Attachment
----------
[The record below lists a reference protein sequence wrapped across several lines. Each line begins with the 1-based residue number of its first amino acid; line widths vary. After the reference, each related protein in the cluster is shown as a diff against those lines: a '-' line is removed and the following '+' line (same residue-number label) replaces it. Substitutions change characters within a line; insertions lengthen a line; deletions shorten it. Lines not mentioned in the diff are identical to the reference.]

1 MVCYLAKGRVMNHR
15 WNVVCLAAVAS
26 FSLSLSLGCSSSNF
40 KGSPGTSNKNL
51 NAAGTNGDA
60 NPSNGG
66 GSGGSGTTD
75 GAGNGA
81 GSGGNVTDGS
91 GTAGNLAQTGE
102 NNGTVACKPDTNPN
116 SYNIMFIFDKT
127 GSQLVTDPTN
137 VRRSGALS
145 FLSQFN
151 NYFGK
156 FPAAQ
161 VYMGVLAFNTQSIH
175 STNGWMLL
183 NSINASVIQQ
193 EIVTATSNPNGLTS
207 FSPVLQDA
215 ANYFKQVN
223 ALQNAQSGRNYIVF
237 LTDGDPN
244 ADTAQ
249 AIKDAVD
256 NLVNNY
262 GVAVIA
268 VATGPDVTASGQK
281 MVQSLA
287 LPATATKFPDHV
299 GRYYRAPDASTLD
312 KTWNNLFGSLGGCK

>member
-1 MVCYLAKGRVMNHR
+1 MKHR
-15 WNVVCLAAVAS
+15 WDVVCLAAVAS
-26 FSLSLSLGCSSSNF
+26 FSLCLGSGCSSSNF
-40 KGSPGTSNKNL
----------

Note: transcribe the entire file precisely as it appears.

[The record below lists a reference protein sequence wrapped across several lines. Each line begins with the 1-based residue number of its first amino acid; line widths vary. After the reference, each related protein in the cluster is shown as a diff against those lines: a '-' line is removed and the following '+' line (same residue-number label) replaces it. Substitutions change characters within a line; insertions lengthen a line; deletions shorten it. Lines not mentioned in the diff are identical to the reference.]

1 MVCYLAKGRVMNHR
15 WNVVCLAAVAS
26 FSLSLSLGCSSSNF
40 KGSPGTSNKNL
51 NAAGTNGDA
60 NPSNGG
66 GSGGSGTTD
75 GAGNGA
81 GSGGNVTDGS
91 GTAGNLAQTGE
102 NNGTVACKPDTNPN
116 SYNIMFIFDKT
127 GSQLVTDPTN
137 VRRSGALS
145 FLSQFN
151 NYFGK
156 FPAAQ
161 VYMGVLAFNTQSIH
175 STNGWMLL
183 NSINASVIQQ
193 EIVTATSNPNGLTS
207 FSPVLQDA
215 ANYFKQVN
223 ALQNAQSGRNYIVF
237 LTDGDPN
244 ADTAQ
249 AIKDAVD
256 NLVNNY
262 GVAVIA
268 VATGPDVTASGQK
281 MVQSLA
287 LPATATKFPDHV
299 GRYYRAPDASTLD
312 KTWNNLFGSLGGCK

>member
-1 MVCYLAKGRVMNHR
+1 MKHR
-15 WNVVCLAAVAS
+15 WDVVCLAAVAS
-26 FSLSLSLGCSSSNF
+26 FSLCLGSGCSSSNF
-40 KGSPGTSNKNL